fstat(3, {st_mode=S_IFREG|0644, st_size=119796, ...}) = 0
    mmap(NULL, 119796, PROT_READ, MAP_PRIVATE, 3, 0) = 0x7fa6dc0c7000
    close(3)                                = 0
    access("/etc/ld.so.nohwcap", F_OK)      = -1 ENOENT (No such file or directory)
    open("/lib/x86_64-linux-gnu/libc.so.6", O_RDONLY|O_CLOEXEC) = 3
    read(3, "\177ELF\2\1\1\0\0\0\0\0\0\0\0\0\3\0>\0\1\0\0\0\200\30\2\0\0\0\0\0"..., 832) = 832
    fstat(3, {st_mode=S_IFREG|0755, st_size=1811128, ...}) = 0
    mmap(NULL, 3925208, PROT_READ|PROT_EXEC, MAP_PRIVATE|MAP_DENYWRITE, 3, 0) = 0x7fa6dbb06000
    mprotect(0x7fa6dbcbb000, 2093056, PROT_NONE) = 0
    mmap(0x7fa6dbeba000, 24576, PROT_READ|PROT_WRITE, MAP_PRIVATE|MAP_FIXED|MAP_DENYWRITE, 3, 0x1b4000) = 0x7fa6dbeba000
    mmap(0x7fa6dbec0000, 17624, PROT_READ|PROT_WRITE, MAP_PRIVATE|MAP_FIXED|MAP_ANONYMOUS, -1, 0) = 0x7fa6dbec0000
    close(3)                                = 0
    mmap(NULL, 4096, PROT_READ|PROT_WRITE, MAP_PRIVATE|MAP_ANONYMOUS, -1, 0) = 0x7fa6dc0c6000
    mmap(NULL, 4096, PROT_READ|PROT_WRITE, MAP_PRIVATE|MAP_ANONYMOUS, -1, 0) = 0x7fa6dc0c5000
    mmap(NULL, 4096, PROT_READ|PROT_WRITE, MAP_PRIVATE|MAP_ANONYMOUS, -1, 0) = 0x7fa6dc0c4000
    arch_prctl(ARCH_SET_FS, 0x7fa6dc0c5700) = 0
    mprotect(0x7fa6dbeba000, 16384, PROT_READ) = 0
    mprotect(0x600000, 4096, PROT_READ)     = 0
    mprotect(0x7fa6dc0e7000, 4096, PROT_READ) = 0
    munmap(0x7fa6dc0c7000, 119796)          = 0
    fstat(1, {st_mode=S_IFCHR|0620, st_rdev=makedev(136, 0), ...}) = 0
    mmap(NULL, 4096, PROT_READ|PROT_WRITE, MAP_PRIVATE|MAP_ANONYMOUS, -1, 0) = 0x7fa6dc0e4000
    write(1, "x", 1x)                        = 1
    exit_group(0)                           = ?

The rubber meets the road (sort off, see below) in the next to last call of the trace: write(1,"x",1x). At this point the control passes from user-land printx to the Linux kernel which handles the rest. write() is a wrapper function declared in unistd.h


    extern ssize_t write (int __fd, __const void *__buf, size_t __n) __wur;

Most system calls are wrapped in this way. The wrapper function, as its name suggests, is little more than a thin code layer that places the arguments in the correct registers and then executes a software interrupt 0x80. The kernel traps the interrupt and the rest is history. Or at least that's the way it used to work. Apparently, the overhead of interrupt trapping was quite high and, as an earlier post pointed out, modern CPU architectures introduced sysenter assembly instruction, which accomplishes the same result at speed. This page System Calls has quite a nice summary of how system calls work.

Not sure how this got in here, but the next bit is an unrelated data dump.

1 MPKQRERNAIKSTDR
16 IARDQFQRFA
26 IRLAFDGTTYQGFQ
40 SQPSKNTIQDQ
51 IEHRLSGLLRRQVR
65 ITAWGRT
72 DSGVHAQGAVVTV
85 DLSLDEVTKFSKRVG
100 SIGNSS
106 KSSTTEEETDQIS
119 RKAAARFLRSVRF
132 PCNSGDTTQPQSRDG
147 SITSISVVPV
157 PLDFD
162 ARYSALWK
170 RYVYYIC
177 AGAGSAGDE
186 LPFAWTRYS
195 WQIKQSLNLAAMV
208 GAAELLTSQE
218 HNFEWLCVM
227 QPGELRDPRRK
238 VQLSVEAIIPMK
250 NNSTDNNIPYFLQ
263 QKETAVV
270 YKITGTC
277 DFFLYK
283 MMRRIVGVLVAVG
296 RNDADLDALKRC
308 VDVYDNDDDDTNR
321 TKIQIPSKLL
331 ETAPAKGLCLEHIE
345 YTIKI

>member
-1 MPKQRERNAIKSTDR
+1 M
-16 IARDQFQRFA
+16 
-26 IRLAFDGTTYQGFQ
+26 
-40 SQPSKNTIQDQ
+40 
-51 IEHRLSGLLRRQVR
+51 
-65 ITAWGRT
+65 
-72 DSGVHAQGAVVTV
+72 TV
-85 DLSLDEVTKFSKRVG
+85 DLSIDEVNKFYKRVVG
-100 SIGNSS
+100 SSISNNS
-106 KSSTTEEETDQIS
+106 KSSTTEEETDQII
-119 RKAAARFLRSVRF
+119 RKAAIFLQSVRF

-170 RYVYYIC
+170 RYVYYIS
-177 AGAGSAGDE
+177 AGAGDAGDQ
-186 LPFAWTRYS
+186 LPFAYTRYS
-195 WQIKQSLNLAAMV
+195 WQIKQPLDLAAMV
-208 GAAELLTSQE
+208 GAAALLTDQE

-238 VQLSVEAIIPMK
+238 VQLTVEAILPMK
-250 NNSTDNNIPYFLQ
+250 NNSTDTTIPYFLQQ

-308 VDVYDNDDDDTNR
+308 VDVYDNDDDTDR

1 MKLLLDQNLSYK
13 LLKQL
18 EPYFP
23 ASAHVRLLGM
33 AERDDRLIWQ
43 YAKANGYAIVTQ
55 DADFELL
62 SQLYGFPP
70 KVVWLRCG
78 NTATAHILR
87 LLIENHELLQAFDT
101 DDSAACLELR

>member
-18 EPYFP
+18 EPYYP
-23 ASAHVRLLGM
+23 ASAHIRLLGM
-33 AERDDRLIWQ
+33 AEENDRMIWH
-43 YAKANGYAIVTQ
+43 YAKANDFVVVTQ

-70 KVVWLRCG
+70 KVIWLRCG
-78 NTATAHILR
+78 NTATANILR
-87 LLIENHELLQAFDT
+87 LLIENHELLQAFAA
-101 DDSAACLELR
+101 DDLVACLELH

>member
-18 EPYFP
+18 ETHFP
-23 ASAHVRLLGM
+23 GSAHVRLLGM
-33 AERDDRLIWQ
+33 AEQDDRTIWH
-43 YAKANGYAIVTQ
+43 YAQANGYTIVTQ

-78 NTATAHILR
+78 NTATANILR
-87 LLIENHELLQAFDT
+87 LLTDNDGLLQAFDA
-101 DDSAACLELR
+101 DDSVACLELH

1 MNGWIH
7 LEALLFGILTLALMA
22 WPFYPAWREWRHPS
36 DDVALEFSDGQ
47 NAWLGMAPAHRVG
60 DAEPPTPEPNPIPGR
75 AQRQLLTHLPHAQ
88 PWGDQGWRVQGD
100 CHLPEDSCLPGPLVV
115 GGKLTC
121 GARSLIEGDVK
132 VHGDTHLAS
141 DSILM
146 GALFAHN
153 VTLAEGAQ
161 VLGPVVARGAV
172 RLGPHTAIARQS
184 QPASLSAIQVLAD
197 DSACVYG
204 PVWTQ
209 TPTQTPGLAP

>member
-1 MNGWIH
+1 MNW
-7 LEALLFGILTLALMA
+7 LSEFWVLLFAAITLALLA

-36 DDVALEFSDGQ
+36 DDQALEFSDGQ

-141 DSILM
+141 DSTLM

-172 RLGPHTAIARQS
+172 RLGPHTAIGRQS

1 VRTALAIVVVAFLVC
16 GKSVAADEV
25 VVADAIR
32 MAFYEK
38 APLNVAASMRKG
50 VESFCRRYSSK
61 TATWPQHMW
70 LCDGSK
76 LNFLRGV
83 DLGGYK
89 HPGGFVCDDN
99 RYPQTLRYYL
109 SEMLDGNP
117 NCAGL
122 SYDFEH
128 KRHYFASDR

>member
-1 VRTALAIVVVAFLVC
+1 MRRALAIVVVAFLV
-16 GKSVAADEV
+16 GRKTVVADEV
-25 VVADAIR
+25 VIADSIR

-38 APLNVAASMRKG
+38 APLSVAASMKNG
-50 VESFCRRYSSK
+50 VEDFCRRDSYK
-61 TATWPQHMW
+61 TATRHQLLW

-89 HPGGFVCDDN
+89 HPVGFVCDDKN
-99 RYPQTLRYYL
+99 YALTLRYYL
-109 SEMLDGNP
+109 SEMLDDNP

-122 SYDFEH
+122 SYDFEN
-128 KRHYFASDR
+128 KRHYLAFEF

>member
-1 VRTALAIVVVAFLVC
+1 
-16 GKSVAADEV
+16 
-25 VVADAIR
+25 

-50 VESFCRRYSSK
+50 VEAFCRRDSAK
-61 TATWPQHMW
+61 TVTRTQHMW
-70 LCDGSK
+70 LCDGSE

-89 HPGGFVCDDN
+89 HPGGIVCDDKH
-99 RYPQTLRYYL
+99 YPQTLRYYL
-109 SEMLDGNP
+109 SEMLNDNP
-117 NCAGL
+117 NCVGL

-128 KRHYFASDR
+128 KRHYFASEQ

I feel that you will probably be a bit disappointed with this answer, as was I. Clearly, in some sense, this is a false bottom as there are still quite a few things that have to happen between the call to write() and the point at which the graphics card frame buffer is actually modified to make the letter "x" appear on your screen. Zooming in on the point of contact (to stay with the "rubber against the road" analogy) by diving into the kernel is sure to be educational if a time consuming endeavor. I am guessing you would have to travel through several layers of abstraction like buffered output streams, character devices, etc. Be sure to post the results should you decide to follow up on this:)

share|improve this answer
    
Oh, right, I guess you wanted to know about Windows:) Oh, well... –  Daniel Genin Nov 30 '12 at 2:24
    
It seems the information on the linked web page describing system calls in Linux is outdated. In particular vsyscall page cannot be found using the provided example code on kernels newer than 2.6 and possibly some earlier ones too. –  Daniel Genin Nov 30 '12 at 17:28
    
More specifically due to address space randomization the vsyscall page is no longer mapped at a fixed address. The address of the page can still be obtained by looking up the ELF auxv AT_SYSINFO parameter (articles.manugarg.com/aboutelfauxiliaryvectors.html). –  Daniel Genin Nov 30 '12 at 19:01

In general, library function are precompiled and distribute ad object. Inline assembler is used only in particular situation for performance reasons, but it's the exception, not the rule. Actually, printf doesn't seems to me a good candidate to be inline-assembled. Insetad, functions like memcpy, or memcmp. Very low-level functions may be compiled by a native assembler (masm? gnu asm?), and distribute as object in a library.

share|improve this answer

The compiler generates the assembly from the C/C++ source code.

share|improve this answer

Your Answer

 
discard

By posting your answer, you agree to the privacy policy and terms of service.

Not the answer you're looking for? Browse other questions tagged or ask your own question.